Tuesday, March 9, 2021

Government Relations & Washington Update - March 2021

AAEA Increases Washington Engagement

Since the beginning of the year, AAEA has been increasing its engagement in Washington, DC.  Lowell Randel, AAEA’s new Washington Representative, is meeting with key government officials and partners to discuss the importance of agricultural and applied economics and identify opportunities to advance AAEA priorities.  Randel has met with USDA officials including ERS Administrator Spiro Stefanou and USDA Chief Economist Seth Meyer to discuss ways AAEA and its members can work with them more closely. 

Randel has also been busy working with coalitions including the National Coalition for Food and Agriculture Research (NCFAR) and the AFRI Coalition to build support for the federal investment in agricultural research, extension and education.  AAEA is helping coordinate an NCFAR Congressional Briefing that will highlight the importance of ERS and NASS programs to Congressional staff. 

AAEA is actively engaged with coalition partners in the budget and appropriations process for fiscal year 2022.  AAEA recently joined a letter with 139 national and state organizations congratulating Agriculture Secretary Tom Vilsack on his recent confirmation and calls for increased investments in agricultural research.  The letter asks Secretary Vilsack to support a balanced portfolio that includes both extramural and intramural research, competitive and capacity funding, extension and outreach, and statistics and economics.  AAEA is also supporting coalition letters to Congress requesting federal investments in key agricultural research programs within NIFA, ERS and NASS.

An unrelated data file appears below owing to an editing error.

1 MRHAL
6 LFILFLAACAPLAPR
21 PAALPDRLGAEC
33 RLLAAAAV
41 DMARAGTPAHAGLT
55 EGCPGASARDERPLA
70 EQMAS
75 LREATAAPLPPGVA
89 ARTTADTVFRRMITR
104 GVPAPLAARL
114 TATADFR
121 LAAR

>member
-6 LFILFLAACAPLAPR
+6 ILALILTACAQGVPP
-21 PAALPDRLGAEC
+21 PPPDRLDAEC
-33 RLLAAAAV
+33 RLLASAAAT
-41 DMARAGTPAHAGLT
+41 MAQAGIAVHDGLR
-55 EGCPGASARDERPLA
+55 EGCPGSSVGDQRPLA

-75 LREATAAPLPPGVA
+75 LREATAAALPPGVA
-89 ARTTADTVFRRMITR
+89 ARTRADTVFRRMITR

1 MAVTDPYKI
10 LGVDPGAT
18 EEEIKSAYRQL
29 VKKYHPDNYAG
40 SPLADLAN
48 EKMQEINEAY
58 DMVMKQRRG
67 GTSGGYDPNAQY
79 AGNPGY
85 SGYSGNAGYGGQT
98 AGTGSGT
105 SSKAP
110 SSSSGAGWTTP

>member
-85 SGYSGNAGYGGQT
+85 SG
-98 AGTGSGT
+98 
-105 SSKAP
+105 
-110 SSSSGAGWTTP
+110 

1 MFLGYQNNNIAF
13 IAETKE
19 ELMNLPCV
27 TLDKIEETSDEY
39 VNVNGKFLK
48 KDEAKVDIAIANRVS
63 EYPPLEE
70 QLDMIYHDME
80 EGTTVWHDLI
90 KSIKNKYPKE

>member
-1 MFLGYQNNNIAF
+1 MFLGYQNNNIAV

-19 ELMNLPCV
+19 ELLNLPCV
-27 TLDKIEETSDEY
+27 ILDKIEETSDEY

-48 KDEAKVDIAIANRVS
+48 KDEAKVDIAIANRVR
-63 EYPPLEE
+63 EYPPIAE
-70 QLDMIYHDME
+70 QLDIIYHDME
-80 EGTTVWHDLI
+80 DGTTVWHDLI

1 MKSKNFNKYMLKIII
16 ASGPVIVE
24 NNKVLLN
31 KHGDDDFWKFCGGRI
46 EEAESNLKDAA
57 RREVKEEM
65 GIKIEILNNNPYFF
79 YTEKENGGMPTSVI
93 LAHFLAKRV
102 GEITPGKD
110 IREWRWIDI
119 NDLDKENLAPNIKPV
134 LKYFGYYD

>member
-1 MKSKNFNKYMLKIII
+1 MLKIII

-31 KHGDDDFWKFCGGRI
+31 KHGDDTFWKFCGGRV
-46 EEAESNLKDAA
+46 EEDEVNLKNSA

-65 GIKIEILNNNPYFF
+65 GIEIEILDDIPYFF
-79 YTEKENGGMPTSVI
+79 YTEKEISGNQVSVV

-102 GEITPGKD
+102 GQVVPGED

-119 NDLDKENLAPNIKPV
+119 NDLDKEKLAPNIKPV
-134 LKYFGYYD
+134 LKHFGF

With the transition in Presidential administrations, the budget and appropriations process for fiscal year 2022 will be delayed.  It is common for incoming presidential administrations to miss the traditional timeframe of early February for annual President’s Budget proposals.  In many cases, the incoming administration will provide a high-level overview of its budget priorities and a more detailed, full budget proposal later in the spring.  It appears that the Biden Administration is likely to follow this pattern, which will delay the annual budget and appropriations process for fiscal year 2022. 

While Congress awaits the first Biden budget, the House and Senate Appropriations Committees are considering a return to earmarks.  The process for Congressionally directing appropriations spending to member priority projects was halted in 2011 after a series of controversies related to earmarks.  Democratic leaders in both the House and Senate have indicated a desire to reinstate the process and the House Appropriations Committee has recently released its framework and rules for what the committee is calling “Community Project Funding”.  The Senate is expected to announce its approach to earmarks in the near future.  In the past, agricultural research accounts were home to dozens of annual earmarks, including some related to agricultural economics.

AAEA will keep members updated on policy developments and opportunities to advance agricultural and applied economics as it continues to increase its engagement in Washington.

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